Chop wounds are produced by heavy instruments with a cutting edge, e.g., axes, machetes, and meat cleavers. The presence of an incised wound of the skin, with an underlying comminuted fracture or deep groove in the bone, indicates that one is dealing with a chopping weapon (Figure 7.31). When the perpetrator pulls out a weapon that has embedded itself in the bone, he might give it a sharp twist, fracturing or breaking off the adjacent bone. In tangential wounds of the skull, chopping instruments may cut off disks of bone.
While most chop wounds appear incised, when there is a combination of cutting and crushing, they can have both incised and lacerated characteristics.
Chopping weapons cutting through bone can impart characteristic stri-ations on the bone unique to each type of weapon. Humphrey and Hutchin-son evaluated hacking trauma on bones produced by cleavers, machetes and axes.11 Hacking blows produce wounds in bone characterized by at least one smooth, flat side with, in the case of angled impacts, fracturing of the other side. Cleavers produce clean, narrow wounds without fractures at the entry site; machetes wider, less-clean wounds with small fragments of bone at the entry site and fractures in the bed of the cut. Axes make crushing, fragmenting wounds with fractures. Microscopic examination of these wounds by Tucker et al. found that cleavers produce thin, fine striations that are sharp and distinct.12 Striations produced by machetes were more pronounced but coarse and less distinct. Axe wounds showed no striations on the bone. The authors thought that microspcopic analysis of hacking wounds of bone could disting-ish different classes of weapons. They also saw a potential to identify specific weapons. Boat or airplane propellers can produce chop-like wounds of the body. On occasion, a body will be pulled from the water with multiple chop wounds (Figure 7.32). The question then arises as to whether these are ante-or postmortem. If, on examination of the site of injury, there is hemorrhage in the soft tissue, one can be fairly sure that this is an antemortem injury. Absence of bleeding into a chop wound does not prove that the injury was postmortem, because prolonged immersion in water might result in the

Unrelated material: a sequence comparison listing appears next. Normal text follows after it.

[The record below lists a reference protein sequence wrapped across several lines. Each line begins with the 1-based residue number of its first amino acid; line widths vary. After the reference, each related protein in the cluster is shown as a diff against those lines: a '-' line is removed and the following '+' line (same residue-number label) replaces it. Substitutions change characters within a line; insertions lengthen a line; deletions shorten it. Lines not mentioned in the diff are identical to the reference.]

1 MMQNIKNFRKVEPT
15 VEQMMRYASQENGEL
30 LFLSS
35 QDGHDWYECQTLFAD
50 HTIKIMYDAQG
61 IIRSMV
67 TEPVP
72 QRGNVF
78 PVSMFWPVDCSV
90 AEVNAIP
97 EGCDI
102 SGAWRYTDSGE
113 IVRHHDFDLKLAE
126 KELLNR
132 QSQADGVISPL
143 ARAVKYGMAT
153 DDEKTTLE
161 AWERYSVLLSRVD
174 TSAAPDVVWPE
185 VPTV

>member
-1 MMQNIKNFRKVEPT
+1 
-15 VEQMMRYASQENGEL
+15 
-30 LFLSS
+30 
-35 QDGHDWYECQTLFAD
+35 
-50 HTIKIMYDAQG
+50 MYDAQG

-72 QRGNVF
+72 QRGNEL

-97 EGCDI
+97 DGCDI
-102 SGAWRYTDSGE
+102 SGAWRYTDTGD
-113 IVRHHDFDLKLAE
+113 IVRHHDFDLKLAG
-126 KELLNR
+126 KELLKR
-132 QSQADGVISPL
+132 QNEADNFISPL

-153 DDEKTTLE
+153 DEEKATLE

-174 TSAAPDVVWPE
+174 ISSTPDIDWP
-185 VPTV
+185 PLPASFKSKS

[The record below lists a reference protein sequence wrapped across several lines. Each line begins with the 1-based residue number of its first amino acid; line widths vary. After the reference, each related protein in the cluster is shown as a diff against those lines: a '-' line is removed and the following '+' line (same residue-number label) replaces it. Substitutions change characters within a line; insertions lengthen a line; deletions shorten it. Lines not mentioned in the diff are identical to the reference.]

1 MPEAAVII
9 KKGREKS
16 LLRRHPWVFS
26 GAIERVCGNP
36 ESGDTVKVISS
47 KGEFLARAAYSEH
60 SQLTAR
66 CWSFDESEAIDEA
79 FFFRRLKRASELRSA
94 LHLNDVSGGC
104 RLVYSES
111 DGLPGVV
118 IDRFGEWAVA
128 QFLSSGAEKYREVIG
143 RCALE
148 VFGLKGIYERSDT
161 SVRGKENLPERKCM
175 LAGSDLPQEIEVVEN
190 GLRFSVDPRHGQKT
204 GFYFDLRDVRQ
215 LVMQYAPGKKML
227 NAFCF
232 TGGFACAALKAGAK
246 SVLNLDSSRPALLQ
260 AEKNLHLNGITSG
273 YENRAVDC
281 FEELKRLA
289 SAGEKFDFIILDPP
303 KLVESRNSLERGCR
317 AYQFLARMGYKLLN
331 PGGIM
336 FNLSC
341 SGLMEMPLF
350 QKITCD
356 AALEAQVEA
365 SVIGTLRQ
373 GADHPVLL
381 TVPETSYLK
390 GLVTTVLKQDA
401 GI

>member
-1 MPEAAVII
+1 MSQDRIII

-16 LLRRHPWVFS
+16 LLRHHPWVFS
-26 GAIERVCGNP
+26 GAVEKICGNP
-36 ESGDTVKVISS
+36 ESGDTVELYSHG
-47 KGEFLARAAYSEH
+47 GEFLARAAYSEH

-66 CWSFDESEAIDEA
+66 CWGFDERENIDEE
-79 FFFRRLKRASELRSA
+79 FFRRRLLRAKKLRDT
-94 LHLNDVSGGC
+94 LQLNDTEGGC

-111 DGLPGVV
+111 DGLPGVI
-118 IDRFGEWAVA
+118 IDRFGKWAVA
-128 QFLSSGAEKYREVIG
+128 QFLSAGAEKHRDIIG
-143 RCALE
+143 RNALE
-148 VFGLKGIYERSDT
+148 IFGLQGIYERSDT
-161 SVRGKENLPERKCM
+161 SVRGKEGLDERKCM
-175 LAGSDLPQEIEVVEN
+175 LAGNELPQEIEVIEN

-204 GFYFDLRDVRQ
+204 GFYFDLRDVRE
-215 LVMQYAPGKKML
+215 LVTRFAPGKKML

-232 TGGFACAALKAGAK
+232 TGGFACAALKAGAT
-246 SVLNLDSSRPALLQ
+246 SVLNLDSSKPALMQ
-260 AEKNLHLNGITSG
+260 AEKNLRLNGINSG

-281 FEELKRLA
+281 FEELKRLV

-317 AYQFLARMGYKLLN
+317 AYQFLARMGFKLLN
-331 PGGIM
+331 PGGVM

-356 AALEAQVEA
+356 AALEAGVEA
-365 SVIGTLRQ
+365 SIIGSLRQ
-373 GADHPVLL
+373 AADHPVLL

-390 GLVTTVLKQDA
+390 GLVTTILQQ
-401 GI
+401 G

leaching out of the blood from the wound, giving the appearance of a postmortem injury.
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